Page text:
By Anna Merlan
By Lee Escobedo
By Alice Laussade
By Scott Reitz
By Claire Lawton
By Kiernan Maletsky
By Anna Merlan
For as long as it forges ahead without explanations, The Unborn works in its way, as a series of snap-cut gotchas introducing each new contestant in its pageant of cold-sweat set-pieces. Often, this involves starlet Odette Yustman approaching some obscured, inevitably terrifying figure from behind very...very...slowly.
Yustman plays Casey, a well-heeled young Chicago-area suburbanite who's been having bad dreams. The night terrors begin to infest her waking life when, while baby-sitting one of those whey-faced grade-schoolers who populate modern horror films as if by quota, the kiddie cryptically intones: "Jumby wants to be born now."
Trying to figure out what exactly that means leads Casey and The Unborn into a thicket of exposition—involving suicided mothers, Nazi mad geneticists, kabbalah/Jewish folklore—from which it never returns (though it does leave a memorable pungency behind). A catnapping MPAA stamped this one with a PG-13, but you can still see our heroine, in an out-of-body dream-float, witnessing her own mutilation by some sinister moppet; the hallucinated return of the dead matriarch with a howling, slimy, saber-toothed skull; and an eruption of slopping, slithering, grub-like fingers grabbing at sweet, hapless Casey.
Yustman's "character" is basically skin-deep, peeping views of her in various stages of intimacy is her dramatic development. Writer-director David Goyer is resourceful in maneuvering his muse into suggestively deviant setups; one scene, sure to set any crowd abuzz with "Wait, really?" anticipation, has her putting her ear to a mysteriously whispering glory-hole in a nightclub bathroom stall. During a penultimate exorcism, she gets to model a ball gag.
No, The Unborn is not a remake of the little-loved 1991 Brooke Adams fertility clinic shocker of the same name. The titular reference to from-the-womb haunting is only an afterthought; this Unborn more fully belongs to the durable exorcism subgenre. The cultural-milestone success of The Exorcist was sufficient to establish an entertainment cottage industry that has made room for Marvel Comics' Ghost Rider, a Blaxploitation spinoff (1974's Abby), and even a day-late Zucker-biting parody (Repossessed).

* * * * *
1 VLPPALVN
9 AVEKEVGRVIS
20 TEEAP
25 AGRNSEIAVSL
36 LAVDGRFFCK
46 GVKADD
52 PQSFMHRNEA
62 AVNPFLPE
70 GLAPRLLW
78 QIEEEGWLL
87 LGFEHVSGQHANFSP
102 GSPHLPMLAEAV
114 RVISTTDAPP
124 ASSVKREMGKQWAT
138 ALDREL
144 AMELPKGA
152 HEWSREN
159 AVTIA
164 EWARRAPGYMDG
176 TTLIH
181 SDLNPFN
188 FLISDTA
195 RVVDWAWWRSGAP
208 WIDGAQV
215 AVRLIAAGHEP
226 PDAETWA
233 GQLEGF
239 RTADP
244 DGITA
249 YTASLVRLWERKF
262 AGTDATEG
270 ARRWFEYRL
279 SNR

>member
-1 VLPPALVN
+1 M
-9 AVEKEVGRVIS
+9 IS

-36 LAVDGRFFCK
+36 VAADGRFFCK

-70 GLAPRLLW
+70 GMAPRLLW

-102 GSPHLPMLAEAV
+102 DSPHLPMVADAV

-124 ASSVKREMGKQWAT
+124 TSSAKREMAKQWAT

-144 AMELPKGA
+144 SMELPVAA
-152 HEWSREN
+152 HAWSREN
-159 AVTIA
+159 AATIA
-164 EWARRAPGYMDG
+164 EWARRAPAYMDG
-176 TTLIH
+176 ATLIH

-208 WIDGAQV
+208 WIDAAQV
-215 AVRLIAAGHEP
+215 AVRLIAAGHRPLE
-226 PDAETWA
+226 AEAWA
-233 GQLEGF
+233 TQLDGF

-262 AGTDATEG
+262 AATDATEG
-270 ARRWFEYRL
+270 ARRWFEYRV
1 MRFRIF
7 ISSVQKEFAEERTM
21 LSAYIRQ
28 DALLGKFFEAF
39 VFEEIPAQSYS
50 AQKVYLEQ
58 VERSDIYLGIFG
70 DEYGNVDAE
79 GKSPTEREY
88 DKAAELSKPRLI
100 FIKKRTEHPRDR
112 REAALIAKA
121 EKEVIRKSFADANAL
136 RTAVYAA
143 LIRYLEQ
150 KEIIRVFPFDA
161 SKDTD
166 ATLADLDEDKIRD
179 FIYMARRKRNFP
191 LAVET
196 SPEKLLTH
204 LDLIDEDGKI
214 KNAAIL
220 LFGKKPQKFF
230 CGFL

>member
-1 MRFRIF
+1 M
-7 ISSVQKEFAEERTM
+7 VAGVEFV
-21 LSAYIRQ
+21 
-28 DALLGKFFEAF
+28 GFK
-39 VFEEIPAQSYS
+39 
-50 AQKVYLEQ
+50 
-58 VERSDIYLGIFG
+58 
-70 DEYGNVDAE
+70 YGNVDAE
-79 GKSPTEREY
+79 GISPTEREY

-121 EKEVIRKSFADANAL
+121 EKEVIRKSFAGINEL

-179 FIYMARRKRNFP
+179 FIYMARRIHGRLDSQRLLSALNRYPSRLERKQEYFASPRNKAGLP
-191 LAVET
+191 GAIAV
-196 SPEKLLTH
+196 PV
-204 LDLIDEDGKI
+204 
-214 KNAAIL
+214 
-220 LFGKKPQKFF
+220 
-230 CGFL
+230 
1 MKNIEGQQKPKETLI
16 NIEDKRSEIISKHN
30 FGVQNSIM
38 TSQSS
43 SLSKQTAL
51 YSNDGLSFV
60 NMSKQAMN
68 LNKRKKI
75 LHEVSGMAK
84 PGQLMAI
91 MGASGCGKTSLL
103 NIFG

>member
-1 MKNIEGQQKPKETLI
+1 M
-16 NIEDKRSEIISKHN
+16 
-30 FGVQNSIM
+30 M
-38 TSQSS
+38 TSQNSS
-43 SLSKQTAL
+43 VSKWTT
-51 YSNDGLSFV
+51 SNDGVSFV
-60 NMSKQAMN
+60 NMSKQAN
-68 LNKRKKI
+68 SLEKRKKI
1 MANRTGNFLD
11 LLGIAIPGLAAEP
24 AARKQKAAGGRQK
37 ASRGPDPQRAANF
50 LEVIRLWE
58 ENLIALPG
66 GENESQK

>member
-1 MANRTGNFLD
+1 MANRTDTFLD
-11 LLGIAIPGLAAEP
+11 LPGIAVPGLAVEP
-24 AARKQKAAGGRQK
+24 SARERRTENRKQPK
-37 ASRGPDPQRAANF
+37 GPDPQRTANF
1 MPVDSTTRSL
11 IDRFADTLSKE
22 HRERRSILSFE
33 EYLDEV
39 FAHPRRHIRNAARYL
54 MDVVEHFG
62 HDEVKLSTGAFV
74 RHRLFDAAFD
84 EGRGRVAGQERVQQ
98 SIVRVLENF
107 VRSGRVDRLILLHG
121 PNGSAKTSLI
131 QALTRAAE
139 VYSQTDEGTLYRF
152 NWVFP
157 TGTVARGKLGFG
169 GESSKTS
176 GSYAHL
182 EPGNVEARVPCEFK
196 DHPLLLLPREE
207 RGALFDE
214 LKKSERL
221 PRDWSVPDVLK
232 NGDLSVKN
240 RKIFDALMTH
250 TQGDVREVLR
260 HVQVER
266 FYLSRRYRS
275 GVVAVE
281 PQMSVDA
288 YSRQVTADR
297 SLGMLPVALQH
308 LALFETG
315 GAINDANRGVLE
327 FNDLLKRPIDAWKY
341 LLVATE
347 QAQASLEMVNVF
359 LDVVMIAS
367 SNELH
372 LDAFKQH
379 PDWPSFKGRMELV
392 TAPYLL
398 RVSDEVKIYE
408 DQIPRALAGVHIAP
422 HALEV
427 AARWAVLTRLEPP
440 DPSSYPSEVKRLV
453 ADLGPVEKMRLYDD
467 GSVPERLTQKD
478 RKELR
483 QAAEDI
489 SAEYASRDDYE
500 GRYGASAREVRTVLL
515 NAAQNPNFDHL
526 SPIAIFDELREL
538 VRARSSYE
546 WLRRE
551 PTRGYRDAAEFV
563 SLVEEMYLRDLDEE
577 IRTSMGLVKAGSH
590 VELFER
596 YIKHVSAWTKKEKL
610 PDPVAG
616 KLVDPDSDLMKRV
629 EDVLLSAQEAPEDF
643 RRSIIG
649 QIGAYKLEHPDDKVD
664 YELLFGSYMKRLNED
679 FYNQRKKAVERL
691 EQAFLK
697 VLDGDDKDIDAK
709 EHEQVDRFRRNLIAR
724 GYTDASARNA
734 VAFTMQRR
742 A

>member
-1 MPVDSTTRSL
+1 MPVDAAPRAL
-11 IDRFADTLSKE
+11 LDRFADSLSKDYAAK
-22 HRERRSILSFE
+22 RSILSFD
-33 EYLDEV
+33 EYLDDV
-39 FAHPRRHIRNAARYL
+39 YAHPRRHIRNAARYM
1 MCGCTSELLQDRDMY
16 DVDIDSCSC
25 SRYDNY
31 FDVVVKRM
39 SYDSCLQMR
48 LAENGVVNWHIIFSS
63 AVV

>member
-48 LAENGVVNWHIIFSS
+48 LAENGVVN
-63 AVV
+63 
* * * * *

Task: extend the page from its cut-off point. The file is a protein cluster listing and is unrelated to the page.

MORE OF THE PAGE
The Unborn, however, harks back pre-Linda Blair to one of the earliest mass-culture manifestations of the roving-soul-looking-for-a-host thing: shtetl ethnologist S. Ansky's 1920 smash of the Yiddish stage, The Dybbuk. Goyer may have changed the name and spiritual trappings, but the symptoms of dybbuk possession are only as novel as their CGI, here involving crab-walking while one's head twists backward. Old World Jewish superstition is reintroduced to an assimilated, way-beyond-the-pale America as Casey and her BFF sidekick follow hunches to a Holocaust survivor in a local rest home and to a Talmudic scholar (Rabbi Gary Oldman, looking old, man).
Tracing the dybbuk's birth to the concentration camps seems a stab at giving The Unborn—only superficially Semitic—a real cultural identity. This results in dialogue that either sounds cribbed from a Men's Adventure pulper ("The Nazis believed that twins could unravel the mysteries of the genetic") or oversteps the jurisdiction of a shallow multiplex horrorshow ("It has fallen on you to finish what began in Auschwitz"). Blame it on the smartie horror-as-metaphor crowd.
"Dybbuk" instead of "demon" is just a matter of novel semantics here. The Unborn is one of those movies evidently conceived by digging a Dungeons & Dragons Fiend Folio out of storage to find, resurrect and rebrand some long-forgotten bugaboo. Given the cover-band constraints that rule in horror, it seems a safe bet that, someday soon, we'll be menaced by such obscurantist horrors of lore as Baba Yaga, Tailypo and David Gest.
The final exorcism-by-committee is a pan-denominational, P.C. update of The Exorcist's implicit verification of Catholicism's One True Faith—an eclectic outreach conference with everyone but an imam along for the ride.
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